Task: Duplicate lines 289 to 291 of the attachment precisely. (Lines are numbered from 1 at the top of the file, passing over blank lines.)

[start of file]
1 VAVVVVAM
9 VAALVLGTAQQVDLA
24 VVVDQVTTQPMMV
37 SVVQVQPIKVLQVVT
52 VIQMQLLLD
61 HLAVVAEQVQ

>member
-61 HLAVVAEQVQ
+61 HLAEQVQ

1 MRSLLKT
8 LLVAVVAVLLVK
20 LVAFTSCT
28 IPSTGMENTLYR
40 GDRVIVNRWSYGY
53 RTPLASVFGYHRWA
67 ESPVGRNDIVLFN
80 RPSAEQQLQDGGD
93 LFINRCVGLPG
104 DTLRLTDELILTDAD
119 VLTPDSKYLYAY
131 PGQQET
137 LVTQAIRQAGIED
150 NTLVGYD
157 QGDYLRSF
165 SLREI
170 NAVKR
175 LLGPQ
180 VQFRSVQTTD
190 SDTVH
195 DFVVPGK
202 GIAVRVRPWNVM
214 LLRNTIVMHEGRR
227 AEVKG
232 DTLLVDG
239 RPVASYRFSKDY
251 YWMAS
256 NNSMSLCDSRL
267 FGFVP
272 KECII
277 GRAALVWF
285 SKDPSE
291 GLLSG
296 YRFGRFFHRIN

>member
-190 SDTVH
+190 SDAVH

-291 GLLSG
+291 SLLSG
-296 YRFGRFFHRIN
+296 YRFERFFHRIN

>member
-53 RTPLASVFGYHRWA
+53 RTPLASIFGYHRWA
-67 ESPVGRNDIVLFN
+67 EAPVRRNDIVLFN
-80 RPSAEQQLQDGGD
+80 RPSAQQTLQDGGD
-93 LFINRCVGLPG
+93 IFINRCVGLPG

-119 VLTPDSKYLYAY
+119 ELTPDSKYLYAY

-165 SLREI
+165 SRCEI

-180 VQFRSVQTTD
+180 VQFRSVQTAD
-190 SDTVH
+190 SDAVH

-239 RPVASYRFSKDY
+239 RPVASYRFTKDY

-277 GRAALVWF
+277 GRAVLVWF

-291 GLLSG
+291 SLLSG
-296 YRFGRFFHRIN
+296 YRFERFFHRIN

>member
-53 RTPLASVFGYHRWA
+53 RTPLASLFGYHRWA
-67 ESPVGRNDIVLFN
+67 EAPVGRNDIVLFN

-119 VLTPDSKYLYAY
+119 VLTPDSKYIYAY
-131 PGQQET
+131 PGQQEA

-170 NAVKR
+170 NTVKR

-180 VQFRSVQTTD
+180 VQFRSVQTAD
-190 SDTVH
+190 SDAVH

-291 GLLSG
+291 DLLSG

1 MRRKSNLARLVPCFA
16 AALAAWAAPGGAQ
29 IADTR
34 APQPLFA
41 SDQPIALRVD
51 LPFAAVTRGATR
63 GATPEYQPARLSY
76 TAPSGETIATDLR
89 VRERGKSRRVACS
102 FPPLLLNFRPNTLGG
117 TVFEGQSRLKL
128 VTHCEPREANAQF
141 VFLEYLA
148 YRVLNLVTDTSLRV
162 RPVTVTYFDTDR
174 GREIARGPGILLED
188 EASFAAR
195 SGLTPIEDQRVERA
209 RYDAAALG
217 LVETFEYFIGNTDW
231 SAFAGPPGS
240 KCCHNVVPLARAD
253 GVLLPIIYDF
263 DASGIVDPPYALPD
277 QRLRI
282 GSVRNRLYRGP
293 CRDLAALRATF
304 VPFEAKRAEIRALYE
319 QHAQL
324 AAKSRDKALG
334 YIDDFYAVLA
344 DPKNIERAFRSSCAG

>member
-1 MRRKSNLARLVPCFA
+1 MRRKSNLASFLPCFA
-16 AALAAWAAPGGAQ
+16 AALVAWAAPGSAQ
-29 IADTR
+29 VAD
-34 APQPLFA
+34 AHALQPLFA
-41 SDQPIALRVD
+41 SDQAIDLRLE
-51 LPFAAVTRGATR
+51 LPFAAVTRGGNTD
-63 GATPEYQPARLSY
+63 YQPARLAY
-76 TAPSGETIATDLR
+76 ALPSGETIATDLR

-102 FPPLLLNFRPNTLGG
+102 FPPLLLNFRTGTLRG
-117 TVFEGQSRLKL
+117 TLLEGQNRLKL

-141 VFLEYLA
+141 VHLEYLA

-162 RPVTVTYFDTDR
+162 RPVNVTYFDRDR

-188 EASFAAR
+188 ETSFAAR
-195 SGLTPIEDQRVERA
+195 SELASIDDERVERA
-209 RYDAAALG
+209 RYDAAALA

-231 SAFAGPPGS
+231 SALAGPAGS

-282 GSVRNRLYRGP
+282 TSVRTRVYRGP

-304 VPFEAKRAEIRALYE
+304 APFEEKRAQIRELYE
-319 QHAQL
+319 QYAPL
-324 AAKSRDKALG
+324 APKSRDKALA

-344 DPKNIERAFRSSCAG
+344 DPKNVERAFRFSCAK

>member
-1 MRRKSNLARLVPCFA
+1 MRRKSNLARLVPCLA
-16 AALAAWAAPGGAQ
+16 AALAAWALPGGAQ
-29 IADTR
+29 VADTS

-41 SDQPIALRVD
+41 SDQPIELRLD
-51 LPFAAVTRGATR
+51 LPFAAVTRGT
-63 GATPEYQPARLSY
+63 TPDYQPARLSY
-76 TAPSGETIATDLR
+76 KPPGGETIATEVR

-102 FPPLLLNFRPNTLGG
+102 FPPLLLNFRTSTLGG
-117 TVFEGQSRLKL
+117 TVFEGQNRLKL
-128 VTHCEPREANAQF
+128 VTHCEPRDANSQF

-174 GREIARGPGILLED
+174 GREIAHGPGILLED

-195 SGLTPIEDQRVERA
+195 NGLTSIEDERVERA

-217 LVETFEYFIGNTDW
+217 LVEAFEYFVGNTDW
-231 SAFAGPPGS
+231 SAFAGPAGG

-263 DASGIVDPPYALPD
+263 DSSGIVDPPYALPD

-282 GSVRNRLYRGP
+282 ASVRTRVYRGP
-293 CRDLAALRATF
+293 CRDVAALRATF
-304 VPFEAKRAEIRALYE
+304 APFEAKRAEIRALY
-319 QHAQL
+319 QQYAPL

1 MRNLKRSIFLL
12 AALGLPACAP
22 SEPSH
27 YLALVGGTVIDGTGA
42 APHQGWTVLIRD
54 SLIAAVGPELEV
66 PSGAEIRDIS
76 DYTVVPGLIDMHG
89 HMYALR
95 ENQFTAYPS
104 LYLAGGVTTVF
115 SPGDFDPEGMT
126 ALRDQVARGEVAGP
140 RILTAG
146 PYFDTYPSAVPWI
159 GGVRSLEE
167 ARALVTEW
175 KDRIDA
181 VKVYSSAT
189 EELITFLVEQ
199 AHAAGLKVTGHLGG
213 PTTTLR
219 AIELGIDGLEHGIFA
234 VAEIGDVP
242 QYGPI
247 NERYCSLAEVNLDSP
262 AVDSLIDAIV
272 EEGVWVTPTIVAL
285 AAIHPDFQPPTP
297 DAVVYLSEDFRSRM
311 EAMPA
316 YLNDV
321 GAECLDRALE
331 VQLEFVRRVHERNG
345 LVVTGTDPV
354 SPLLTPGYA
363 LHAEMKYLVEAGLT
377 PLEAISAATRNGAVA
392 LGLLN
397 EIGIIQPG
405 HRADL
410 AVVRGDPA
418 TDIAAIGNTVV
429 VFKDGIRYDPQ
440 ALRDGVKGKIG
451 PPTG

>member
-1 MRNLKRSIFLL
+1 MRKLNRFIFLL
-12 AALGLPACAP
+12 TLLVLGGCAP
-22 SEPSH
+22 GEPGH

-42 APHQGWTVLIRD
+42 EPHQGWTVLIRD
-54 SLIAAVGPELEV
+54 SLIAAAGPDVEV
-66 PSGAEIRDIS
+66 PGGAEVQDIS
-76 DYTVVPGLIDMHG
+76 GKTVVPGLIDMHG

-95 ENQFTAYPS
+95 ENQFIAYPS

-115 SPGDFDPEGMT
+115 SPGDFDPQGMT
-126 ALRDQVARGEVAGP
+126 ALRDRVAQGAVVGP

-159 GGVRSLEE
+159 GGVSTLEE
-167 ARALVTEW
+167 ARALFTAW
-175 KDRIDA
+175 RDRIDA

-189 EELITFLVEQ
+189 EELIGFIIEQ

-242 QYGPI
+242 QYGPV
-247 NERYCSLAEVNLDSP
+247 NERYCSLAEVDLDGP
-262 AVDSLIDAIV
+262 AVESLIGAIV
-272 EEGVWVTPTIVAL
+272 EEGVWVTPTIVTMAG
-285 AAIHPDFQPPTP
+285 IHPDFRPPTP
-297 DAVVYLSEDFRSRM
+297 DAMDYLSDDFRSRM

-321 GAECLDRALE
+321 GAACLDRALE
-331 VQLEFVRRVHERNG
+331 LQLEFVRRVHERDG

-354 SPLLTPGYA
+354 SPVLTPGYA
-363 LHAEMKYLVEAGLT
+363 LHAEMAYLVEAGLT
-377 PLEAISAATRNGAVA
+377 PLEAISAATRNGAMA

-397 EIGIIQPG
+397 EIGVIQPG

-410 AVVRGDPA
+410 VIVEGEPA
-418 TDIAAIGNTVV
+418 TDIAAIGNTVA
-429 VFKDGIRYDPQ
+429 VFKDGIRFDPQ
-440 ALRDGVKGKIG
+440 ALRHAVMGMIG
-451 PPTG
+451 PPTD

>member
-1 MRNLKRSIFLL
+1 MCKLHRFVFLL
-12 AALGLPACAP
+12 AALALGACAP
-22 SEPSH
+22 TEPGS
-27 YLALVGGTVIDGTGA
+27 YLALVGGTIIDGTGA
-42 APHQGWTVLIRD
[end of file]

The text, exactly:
+272 EEGVWVTPTIVTMAG
-285 AAIHPDFQPPTP
+285 IHPDFRPPTP